In Review: Red Thorn #6

Supernatural powers are making their claim on a human who refuses to be manipulated. Highest possible recommendation.

The cover: Two possible fates await Isla: in the upper right is the horned Belatucadros, in the lower left is the recently revived Thorn. Between them, on her knees, is Isla. Behind the woman is a glowing green portal. Rocks fly about her, perhaps in reaction to a spell that she seems to be casting. Terrific frontpiece by Choong Yoon that shows the relationship between all three characters, without spilling any of the secrets revealed within. Overall grade: A+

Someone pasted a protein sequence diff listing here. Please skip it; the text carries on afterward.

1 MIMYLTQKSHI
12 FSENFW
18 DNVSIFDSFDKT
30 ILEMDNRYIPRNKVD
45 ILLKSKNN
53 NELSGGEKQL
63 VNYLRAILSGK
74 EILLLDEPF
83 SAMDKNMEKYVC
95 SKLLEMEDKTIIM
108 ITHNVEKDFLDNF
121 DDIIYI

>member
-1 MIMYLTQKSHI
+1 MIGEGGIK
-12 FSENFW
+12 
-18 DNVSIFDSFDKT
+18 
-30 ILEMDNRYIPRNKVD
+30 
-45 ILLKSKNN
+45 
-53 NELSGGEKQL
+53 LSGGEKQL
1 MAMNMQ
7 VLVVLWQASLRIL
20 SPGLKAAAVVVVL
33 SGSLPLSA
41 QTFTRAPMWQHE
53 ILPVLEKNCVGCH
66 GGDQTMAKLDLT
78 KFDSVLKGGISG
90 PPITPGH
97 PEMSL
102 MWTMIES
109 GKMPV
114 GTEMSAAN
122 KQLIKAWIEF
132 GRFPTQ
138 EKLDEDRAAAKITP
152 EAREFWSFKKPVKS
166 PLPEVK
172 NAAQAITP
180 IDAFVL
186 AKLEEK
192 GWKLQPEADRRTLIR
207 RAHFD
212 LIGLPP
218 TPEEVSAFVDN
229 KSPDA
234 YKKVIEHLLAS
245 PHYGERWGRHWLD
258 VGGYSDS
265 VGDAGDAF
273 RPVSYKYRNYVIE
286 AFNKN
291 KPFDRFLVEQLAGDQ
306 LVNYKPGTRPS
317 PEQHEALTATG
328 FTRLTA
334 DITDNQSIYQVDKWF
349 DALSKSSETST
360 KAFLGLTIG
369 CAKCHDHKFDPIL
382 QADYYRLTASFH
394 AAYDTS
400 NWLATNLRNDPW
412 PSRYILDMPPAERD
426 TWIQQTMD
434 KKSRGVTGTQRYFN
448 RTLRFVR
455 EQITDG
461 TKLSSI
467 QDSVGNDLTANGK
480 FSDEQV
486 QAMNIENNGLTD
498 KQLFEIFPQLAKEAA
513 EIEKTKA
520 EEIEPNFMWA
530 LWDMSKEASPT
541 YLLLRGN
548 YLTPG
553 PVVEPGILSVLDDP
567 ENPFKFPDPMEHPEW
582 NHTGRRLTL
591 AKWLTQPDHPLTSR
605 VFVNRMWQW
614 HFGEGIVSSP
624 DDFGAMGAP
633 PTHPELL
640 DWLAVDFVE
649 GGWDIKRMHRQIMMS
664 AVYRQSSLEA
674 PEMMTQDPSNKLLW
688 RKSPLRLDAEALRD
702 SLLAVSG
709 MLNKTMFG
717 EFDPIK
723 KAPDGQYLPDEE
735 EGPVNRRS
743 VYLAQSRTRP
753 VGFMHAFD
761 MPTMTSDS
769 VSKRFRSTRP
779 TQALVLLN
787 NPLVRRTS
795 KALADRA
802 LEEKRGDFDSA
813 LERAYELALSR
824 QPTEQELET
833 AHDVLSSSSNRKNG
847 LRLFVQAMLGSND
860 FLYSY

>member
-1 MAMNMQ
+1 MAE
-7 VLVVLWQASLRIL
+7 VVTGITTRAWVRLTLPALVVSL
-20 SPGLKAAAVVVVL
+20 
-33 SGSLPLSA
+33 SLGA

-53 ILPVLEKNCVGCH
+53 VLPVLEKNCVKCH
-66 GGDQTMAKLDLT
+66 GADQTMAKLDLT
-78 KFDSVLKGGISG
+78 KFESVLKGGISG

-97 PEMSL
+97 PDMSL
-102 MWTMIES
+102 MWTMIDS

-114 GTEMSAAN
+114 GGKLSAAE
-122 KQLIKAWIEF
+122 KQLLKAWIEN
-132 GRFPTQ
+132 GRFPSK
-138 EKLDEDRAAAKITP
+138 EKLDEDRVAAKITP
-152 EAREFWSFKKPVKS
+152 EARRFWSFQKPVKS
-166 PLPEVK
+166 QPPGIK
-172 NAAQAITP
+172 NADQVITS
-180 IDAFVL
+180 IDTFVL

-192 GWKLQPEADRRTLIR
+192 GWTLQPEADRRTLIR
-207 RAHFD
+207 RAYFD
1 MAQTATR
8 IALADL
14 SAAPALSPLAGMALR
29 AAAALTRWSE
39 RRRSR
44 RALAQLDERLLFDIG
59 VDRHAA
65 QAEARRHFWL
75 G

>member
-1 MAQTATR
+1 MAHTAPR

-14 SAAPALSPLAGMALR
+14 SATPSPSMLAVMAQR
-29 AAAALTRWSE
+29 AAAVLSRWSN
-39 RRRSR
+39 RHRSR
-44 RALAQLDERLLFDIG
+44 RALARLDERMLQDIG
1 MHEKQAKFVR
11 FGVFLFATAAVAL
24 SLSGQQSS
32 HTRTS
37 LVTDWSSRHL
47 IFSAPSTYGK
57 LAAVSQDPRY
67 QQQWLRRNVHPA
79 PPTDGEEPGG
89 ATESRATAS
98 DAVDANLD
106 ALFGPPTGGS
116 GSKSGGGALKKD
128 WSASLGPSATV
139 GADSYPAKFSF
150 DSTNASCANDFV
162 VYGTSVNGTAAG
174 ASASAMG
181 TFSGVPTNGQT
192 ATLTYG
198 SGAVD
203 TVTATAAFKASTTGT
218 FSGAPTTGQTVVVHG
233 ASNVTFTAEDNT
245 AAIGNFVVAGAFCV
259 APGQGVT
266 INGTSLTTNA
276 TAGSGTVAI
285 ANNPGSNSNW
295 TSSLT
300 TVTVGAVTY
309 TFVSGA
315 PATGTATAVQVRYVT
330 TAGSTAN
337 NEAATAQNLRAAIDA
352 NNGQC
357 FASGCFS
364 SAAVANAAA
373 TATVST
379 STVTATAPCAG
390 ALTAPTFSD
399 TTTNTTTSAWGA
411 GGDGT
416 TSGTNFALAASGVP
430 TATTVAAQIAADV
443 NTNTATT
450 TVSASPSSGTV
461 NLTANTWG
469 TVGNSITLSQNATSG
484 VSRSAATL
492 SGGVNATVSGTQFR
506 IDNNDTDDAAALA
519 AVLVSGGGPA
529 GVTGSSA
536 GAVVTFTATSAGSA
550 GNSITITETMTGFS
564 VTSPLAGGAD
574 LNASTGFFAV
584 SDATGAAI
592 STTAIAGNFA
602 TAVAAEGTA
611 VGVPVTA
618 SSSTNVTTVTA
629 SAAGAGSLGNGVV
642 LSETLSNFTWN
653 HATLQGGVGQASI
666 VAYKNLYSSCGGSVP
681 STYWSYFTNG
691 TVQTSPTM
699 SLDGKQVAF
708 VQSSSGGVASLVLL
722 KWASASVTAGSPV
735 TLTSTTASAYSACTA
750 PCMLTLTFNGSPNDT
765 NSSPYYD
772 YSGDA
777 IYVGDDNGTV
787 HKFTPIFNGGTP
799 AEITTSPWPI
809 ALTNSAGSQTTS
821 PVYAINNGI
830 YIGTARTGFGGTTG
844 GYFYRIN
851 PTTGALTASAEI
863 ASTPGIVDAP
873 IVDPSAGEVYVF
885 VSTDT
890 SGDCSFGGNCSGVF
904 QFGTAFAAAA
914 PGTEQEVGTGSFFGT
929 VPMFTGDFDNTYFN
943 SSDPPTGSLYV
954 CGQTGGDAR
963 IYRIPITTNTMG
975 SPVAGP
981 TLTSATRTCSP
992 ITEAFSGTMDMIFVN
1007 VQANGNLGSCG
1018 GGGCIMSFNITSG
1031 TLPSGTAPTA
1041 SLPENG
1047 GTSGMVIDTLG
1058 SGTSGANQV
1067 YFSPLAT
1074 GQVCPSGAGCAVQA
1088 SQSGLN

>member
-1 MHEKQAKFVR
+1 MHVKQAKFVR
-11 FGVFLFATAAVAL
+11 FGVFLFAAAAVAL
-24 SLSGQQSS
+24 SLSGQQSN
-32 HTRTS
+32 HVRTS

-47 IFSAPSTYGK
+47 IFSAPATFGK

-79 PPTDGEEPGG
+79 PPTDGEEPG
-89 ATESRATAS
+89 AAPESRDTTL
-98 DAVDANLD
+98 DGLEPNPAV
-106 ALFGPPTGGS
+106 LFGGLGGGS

The story: Narrated by Isla in the past tense, The God of Drowned Children is in a boat that comes upon the revealed Lady of Loch Ness. The entity is seen by the deformed man and tells him, “…I’m afraid I cannot suffer you tae live. You are everything my love detests.” She summons a trio of her ilk and they attack the pitiful creature, assuring them, “…In return Thorn promises to find a way into the Otherworld.” David Baillie’s story then moves to the innermost chamber of the house of Belatucadros, where the scene of murder plays out before Isla and the house’s master. He tells her he is showing her this gruesome slaying to “demonstrate the depths to which Thorn will sink. The pain he will gladly cause…to get that which he desires.”  With this fourth page, Baillie is making it clear that things are going to be revealed to Isla, and the reader. And they are! The casual attitude that the horned Belatucadros has is wonderful. It is very easy for a reader to be caught up in his words, but, thankfully, Isla is immune. She knows that he wants something, just like Thorn, and that both individual spell trouble. Page 6 reveals the fate of one character that’s been a mystery since Issue #1, and Baillie gives it a sickeningly, sticky punch to the reader’s gut. Just as this information is told, the story cuts away to what Thorn is doing, showing him to be scheming as much as Belatucadros. After the initial pair is returned to, Baillie reveals two major things to Isla, and her world shatters, forcing action by one foe. Her allies help her the best they can, with a quick one page peek at a young accomplice, but I was really pleased to see what Thorn does — primitive to the extreme, but still powerful. I’m going to go crazy waiting to see what happens in 30 days. Overall grade: A+